Vestibular Rehabilitation Therapy
Vestibular rehabilitation therapy (VRT) is a specific type of treatment designed to improve symptoms related to the inner ear, also known as the vestibular system. Research has shown that VRT can decrease vestibular symptoms and help you return to your normal activities. A physical therapist will determine if you will benefit from VRT and select exercises based on your specific needs and goals (1).
Common vestibular symptoms are:
- Motion sensitivity
- Ringing in the ears (tinnitus) or changes in hearing
- Ear fullness or ear pressure
- Nausea or vomiting
- Difficulty concentrating
What should I expect?
A physical therapist will ask you questions to gather a history of your condition and lead you through a physical exam to determine if VRT is appropriate for you. Most treatment plans consist of a home exercise program and meetings every 1-2 weeks with your physical therapist to progress exercises, answer questions, and address any new changes. Your therapist may also suggest seeing other providers such as an ENT, audiologist or neurologist to best treat your condition. You may need to be seen for only 1-2 weeks or you might need to be seen over a course of 3-4 months, depending on a variety of factors (2).
Why does VRT work?
Your brain receives information from your vision, sense of touch, and inner ear to know where your body is in space to stay balanced. Certain events can weaken the connection from your inner ear to your brain, changing the information your brain is receiving. At first, your brain has difficulty processing this new information, resulting in increased symptoms. Based on a concept called neuroplasticity, your brain is able to form new connections and adapt to new information. VRT exercises encourage brain adaptation by strengthening the connection between your inner ear and brain. As your brain forms new connections and learns to correctly interpret sensory information, your symptoms will begin to decrease(1,2) .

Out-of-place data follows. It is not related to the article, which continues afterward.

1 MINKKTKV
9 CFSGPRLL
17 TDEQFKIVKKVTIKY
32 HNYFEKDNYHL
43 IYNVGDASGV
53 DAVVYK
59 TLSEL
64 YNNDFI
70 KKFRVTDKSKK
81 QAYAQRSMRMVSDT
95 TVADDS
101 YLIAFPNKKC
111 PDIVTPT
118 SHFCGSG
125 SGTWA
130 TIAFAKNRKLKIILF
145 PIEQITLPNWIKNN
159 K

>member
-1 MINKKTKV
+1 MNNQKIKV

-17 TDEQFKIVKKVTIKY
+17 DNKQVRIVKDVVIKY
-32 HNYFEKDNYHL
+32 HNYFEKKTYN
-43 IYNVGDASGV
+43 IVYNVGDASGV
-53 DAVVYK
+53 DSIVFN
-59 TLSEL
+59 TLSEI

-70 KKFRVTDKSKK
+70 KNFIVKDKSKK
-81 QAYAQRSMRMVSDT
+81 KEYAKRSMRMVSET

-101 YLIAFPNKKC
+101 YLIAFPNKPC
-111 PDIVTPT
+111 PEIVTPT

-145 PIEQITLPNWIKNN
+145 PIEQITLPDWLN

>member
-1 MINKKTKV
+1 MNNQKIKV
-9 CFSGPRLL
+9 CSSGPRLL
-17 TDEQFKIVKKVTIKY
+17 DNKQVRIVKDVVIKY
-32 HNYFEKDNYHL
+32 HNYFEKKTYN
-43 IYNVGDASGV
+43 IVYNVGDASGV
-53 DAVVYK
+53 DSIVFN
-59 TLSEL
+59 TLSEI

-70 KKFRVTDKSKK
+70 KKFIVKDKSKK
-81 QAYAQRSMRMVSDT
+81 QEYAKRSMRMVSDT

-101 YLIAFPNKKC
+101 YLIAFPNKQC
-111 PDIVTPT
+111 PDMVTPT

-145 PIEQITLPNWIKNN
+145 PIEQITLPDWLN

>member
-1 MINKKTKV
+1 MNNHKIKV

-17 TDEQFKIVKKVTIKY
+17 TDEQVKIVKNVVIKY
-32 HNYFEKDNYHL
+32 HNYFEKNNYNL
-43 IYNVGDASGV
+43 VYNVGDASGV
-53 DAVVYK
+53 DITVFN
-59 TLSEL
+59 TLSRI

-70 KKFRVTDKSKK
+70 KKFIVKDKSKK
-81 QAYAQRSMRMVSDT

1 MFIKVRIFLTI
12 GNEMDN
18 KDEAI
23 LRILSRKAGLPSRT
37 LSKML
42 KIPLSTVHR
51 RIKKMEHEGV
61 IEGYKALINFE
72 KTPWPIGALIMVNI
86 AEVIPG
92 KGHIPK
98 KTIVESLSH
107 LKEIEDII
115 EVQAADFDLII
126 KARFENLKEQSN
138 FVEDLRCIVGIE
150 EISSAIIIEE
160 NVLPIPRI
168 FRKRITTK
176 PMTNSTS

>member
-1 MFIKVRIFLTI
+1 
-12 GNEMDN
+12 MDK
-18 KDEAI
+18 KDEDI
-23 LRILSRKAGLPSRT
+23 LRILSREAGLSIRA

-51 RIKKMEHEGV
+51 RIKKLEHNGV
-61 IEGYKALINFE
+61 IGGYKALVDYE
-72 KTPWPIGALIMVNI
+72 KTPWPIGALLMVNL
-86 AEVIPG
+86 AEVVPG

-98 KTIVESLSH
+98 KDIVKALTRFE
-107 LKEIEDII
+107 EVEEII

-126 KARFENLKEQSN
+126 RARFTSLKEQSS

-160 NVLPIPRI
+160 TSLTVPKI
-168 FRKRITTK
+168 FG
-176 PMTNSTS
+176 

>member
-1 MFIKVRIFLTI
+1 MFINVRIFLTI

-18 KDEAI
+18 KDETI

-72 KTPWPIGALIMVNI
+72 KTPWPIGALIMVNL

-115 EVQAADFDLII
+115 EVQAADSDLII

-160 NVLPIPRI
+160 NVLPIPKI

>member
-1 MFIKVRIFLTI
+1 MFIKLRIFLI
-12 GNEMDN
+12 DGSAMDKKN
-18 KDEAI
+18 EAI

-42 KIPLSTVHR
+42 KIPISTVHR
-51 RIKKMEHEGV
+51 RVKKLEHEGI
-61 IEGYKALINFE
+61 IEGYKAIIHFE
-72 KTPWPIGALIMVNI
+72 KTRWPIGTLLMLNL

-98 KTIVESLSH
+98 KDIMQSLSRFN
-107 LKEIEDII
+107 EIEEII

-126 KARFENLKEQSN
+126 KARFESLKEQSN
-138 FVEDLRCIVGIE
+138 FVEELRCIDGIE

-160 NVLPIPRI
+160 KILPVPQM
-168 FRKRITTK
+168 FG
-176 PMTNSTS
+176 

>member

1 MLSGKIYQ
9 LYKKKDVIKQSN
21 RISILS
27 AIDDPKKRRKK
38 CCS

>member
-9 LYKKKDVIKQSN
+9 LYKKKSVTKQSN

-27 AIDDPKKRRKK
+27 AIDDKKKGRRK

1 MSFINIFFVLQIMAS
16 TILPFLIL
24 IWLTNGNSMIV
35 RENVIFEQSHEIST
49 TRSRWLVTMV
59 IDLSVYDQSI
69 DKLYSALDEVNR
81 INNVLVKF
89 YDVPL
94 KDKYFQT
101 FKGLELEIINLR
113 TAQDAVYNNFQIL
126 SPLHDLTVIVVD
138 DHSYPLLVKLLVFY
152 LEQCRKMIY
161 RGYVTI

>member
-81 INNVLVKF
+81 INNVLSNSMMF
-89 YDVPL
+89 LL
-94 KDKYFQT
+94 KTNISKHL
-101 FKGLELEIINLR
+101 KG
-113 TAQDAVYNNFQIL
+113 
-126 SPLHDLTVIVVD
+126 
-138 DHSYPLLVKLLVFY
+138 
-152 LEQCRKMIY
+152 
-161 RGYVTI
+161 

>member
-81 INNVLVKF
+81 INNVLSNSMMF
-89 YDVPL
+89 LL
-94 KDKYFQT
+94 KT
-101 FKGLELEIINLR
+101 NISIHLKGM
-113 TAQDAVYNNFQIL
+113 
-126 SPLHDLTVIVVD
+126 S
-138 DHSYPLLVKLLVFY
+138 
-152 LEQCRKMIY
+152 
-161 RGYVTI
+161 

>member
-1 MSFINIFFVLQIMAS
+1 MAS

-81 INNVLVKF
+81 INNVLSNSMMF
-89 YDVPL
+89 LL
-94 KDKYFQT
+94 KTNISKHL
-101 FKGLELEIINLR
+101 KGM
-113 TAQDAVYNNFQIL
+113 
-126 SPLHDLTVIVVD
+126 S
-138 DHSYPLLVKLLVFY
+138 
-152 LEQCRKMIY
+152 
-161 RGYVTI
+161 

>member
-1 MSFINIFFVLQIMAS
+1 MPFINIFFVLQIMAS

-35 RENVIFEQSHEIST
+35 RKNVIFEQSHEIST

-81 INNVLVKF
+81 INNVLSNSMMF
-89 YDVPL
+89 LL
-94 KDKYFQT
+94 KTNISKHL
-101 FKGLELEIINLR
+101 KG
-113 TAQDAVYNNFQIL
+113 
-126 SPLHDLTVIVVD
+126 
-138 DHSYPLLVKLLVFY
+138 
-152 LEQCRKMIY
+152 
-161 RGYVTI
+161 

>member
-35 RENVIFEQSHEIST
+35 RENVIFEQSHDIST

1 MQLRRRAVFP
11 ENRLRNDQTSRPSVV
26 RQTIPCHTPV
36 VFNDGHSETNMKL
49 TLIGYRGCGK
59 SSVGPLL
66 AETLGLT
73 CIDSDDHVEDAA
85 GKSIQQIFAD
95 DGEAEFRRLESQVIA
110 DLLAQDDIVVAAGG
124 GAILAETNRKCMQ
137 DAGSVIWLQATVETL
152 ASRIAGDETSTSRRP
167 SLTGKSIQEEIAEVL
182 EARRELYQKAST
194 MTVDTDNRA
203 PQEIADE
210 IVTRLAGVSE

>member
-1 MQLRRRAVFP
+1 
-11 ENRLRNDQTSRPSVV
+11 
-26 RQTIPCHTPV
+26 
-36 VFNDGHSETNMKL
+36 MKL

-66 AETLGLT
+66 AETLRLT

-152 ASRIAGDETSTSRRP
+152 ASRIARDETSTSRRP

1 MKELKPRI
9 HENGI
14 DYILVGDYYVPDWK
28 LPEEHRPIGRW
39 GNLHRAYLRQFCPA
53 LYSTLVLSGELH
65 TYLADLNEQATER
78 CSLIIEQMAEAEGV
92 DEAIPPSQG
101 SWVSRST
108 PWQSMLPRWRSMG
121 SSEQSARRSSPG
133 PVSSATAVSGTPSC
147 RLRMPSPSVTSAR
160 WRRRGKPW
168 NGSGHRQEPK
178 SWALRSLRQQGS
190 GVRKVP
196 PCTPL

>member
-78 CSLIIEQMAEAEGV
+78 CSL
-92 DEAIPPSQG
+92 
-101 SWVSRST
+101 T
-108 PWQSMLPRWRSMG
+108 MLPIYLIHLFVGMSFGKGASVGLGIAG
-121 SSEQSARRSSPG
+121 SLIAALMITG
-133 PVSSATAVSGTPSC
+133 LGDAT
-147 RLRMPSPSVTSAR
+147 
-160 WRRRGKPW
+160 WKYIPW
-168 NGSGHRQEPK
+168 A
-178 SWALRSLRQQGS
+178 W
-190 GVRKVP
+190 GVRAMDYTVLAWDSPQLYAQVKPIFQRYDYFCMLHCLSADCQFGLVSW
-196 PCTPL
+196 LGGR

To retrain the brain and encourage adaptation, VRT exercises will recreate or slightly increase symptoms, followed by a short recovery period to let symptoms return to normal. This is needed for your brain to learn that it’s safe to move without producing symptoms. As you improve, it will take more challenging exercises to elicit symptoms until you are able to participate in daily activities symptom-free (2).
How long does it take to recover?
Recovery is very dependent on you. Recovery can take 1-2 weeks or 3-4 months depending on personal factors such as diagnosis, lifestyle habits, medications, or additional medical conditions. An important part of recovery is regularly performing home exercises. Typically, after 1-2 weeks of regularly performing home exercises, you will notice a change as your brain begins to adapt.
Will my symptoms return?
You may experience a flare-up of symptoms after an illness, surgery, increased stress, dietary or medication changes, allergies, or other causative factors. If you experience a change in your symptoms, talk to your physician and physical therapist to reevaluate your condition and provide recommendations. Typically your symptoms will be less severe than the initial event, allowing a faster recovery (2).
If it takes more than 15-20 minutes for your symptoms to return to normal, either during prescribed exercise or daily activities, that is a sign the activity was too intense. Next time you’re performing that activity, take frequent breaks to check your symptoms and allow for recovery as needed. This will continue to help retrain your brain.
Are You Interested in Working With Me?
I offer Vestibular Rehabilitation Services in New York, New Jersey, California, Virginia, and Maryland via telehealth. It’s an incredibly powerful service, and all my patients have been very successful. To learn more, email me ([email protected]) or go to our Contact Us page and shoot me a message! I will report within 24 hours!
Are you located elsewhere?
Fid a Vestibular Therapist in the US: https://vestibular.org/healthcare-directory/
Find a Vestibular Therapist In the UK: https://www.acpivr.com/find-a-physio/
(1) Cabrera King, Christian M, and Ronald J Tusa. “Vestibular Rehabilitation: Rationale and Indications.” Pub Med, Sept. 2013, www.researchgate.net/publication/256931442_Vestibular_Rehabilitation_Rationale_and_Indications.
(2) Farrell, Lisa. “Vestibular Rehabilitation Therapy (VRT).” VeDA, 25 Aug. 2020, vestibular.org/article/diagnosis-treatment/treatments/vestibular-rehabilitation-therapy-vrt/.